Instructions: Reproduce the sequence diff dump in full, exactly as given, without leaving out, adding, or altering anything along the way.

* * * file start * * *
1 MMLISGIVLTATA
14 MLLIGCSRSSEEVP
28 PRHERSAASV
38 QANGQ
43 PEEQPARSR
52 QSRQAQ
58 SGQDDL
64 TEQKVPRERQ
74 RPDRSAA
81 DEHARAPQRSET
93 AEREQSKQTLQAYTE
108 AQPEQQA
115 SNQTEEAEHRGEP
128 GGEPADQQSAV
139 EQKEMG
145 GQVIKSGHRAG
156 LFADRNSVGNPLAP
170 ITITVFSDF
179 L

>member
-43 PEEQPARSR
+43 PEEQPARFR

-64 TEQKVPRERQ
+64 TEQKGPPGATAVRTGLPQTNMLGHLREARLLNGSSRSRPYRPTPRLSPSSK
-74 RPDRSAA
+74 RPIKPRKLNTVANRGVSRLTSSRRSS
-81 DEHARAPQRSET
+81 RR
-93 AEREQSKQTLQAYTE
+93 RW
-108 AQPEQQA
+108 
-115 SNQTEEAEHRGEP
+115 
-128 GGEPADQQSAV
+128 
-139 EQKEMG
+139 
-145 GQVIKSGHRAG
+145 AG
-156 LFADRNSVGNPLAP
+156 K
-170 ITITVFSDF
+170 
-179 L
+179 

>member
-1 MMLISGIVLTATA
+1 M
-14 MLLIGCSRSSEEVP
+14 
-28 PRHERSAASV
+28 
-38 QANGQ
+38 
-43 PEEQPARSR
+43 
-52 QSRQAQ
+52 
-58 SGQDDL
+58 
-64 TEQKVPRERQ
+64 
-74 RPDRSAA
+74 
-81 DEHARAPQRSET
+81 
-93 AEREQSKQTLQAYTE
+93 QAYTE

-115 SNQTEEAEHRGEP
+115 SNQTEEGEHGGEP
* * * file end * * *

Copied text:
1 MMLISGIVLTATA
14 MLLIGCSRSSEEVP
28 PRHERSAASV
38 QANGQ
43 PEEQPARSR
52 QSRQAQ
58 SGQDDL
64 TEQKVPRERQ
74 RPDRSAA
81 DEHARAPQRSET
93 AEREQSKQTLQAYTE
108 AQPEQQA
115 SNQTEEAEHRGEP
128 GGEPADQQSAV
139 EQKEMG
145 GQVIKSGHRAG
156 LFADRNSVGNPLAP
170 ITITVFSDF
179 L

>member
-43 PEEQPARSR
+43 PEEQPARFR

-64 TEQKVPRERQ
+64 TEQKGPPGATAVRTGLPQTNMLGHLREARLLNGSSRSRPYRPTPRLSPSSK
-74 RPDRSAA
+74 RPIKPRKLNTVANRGVSRLTSSRRSS
-81 DEHARAPQRSET
+81 RR
-93 AEREQSKQTLQAYTE
+93 RW
-108 AQPEQQA
+108 
-115 SNQTEEAEHRGEP
+115 
-128 GGEPADQQSAV
+128 
-139 EQKEMG
+139 
-145 GQVIKSGHRAG
+145 AG
-156 LFADRNSVGNPLAP
+156 K
-170 ITITVFSDF
+170 
-179 L
+179 

>member
-1 MMLISGIVLTATA
+1 M
-14 MLLIGCSRSSEEVP
+14 
-28 PRHERSAASV
+28 
-38 QANGQ
+38 
-43 PEEQPARSR
+43 
-52 QSRQAQ
+52 
-58 SGQDDL
+58 
-64 TEQKVPRERQ
+64 
-74 RPDRSAA
+74 
-81 DEHARAPQRSET
+81 
-93 AEREQSKQTLQAYTE
+93 QAYTE

-115 SNQTEEAEHRGEP
+115 SNQTEEGEHGGEP